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Accordia Golf Trust: A hole in one.

Friday, August 29, 2014

I bought more this morning when the counter broke out of resistance:



In the afternoon, I closed my positions:




What if the unit price were to go higher? I would congratulate those who are still holding.

Won't I feel any regret? I might complain about it a bit but it would probably be in jest. What? Why won't I feel any remorse?

I always try to remember my motivation whenever I initiate a position. If the outcome matches my motivation, that is good enough for me.

Why should we feel sad if things turned out well in the way we had hoped they would?

Related posts:
1. Accordia Golf Trust: Blood in the golf course.
2. Motivations and methods in investing.

Accordia Golf Trust: Blood in the golf course.

Regular readers know that I do a bit of trading and that I like to look when there is blood in the streets. What about blood in golf courses? I am impartial.



Just a dash of technical analysis and a dose of luck.

Immediate resistance is at 80c. If that should break, the next resistance levels are at 82c and 84c.

Croesus Retail Trust: 4Q FY2014 DPU improved as expected.

Thursday, August 28, 2014

In May this year, I made an estimate on Croesus Retail Trust's possible forward yield. That was when DPU seemingly took a dip after the purchase of 2 malls.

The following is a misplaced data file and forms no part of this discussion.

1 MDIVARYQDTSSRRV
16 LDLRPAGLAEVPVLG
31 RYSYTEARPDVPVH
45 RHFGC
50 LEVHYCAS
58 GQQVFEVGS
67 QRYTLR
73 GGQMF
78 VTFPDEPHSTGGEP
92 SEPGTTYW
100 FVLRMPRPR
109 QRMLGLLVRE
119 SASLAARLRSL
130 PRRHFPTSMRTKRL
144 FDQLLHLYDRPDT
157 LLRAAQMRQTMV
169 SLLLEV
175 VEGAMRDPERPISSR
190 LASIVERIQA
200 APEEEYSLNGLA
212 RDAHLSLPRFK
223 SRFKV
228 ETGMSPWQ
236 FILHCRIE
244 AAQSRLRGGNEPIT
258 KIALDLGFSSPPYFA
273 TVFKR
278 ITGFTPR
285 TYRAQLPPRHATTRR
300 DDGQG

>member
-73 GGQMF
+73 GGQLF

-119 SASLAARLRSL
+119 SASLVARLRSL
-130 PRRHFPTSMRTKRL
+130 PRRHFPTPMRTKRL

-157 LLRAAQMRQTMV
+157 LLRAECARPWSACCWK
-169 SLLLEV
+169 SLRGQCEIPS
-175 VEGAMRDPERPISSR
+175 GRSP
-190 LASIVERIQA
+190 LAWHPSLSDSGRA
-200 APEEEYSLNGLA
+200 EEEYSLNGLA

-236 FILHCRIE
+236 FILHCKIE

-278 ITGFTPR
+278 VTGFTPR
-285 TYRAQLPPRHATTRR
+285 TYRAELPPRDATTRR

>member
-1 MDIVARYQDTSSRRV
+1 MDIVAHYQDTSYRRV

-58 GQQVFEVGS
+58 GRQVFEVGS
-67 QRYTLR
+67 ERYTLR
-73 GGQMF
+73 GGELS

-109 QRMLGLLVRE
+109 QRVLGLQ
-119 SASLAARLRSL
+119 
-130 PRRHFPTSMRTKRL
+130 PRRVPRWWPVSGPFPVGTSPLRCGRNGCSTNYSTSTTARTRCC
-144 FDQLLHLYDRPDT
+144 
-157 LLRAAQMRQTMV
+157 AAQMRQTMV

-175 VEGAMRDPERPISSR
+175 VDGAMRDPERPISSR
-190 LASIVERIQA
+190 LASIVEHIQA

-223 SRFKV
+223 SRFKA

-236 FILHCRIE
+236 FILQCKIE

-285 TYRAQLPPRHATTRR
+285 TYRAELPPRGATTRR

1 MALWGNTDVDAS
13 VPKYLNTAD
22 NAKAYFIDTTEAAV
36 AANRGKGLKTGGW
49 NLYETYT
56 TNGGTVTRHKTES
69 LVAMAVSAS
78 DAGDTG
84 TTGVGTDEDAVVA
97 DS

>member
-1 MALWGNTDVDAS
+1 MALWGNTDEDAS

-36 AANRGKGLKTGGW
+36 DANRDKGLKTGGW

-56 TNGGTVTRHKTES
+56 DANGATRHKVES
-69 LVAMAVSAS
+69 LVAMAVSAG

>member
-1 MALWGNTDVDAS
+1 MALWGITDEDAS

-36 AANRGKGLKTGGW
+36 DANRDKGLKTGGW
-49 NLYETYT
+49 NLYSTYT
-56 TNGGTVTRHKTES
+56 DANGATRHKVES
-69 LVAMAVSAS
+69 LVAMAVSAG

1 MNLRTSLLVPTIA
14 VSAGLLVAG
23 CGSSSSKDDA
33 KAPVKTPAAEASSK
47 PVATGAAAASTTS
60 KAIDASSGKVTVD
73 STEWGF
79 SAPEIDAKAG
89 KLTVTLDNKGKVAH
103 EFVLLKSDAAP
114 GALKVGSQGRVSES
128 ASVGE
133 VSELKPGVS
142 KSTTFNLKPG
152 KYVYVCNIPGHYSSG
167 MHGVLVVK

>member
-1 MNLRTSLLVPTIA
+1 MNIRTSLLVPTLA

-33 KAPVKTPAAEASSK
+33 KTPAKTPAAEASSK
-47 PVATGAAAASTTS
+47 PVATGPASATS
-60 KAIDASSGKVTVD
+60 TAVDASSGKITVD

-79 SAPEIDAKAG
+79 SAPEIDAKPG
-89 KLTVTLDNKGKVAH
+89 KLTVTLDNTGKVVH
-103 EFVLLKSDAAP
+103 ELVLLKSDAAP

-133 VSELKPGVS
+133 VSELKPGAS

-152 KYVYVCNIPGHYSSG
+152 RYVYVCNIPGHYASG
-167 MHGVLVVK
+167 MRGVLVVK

At the time, I said that:

In the quarter April to June 2014, the 2 newly acquired malls will contribute a full quarter of income. This will bump up quarterly DPU. Annualising that DPU will more accurately reflect the annual DPU and hence the distribution yield of the Trust.

Of course, I was really staring hard into my schizophrenic bowling ball and hoping that it would cooperate when I also said:

With distribution income for January to March 2014 at JPY 619.78 million which gives us a DPU of 1.76c, an additional NPI of JPY 144.4 million (JPY 72.2 million x 2) will have some positive impact on DPU for the quarter April to June 2014. Even assuming that costs go up by some JPY 50 million (additional management fees and financial costs), we would still be looking at some additional JPY 94 million which can be distributed to unit holders. This is an increase of about 15%. So, we are looking at a DPU of possibly 2.024c.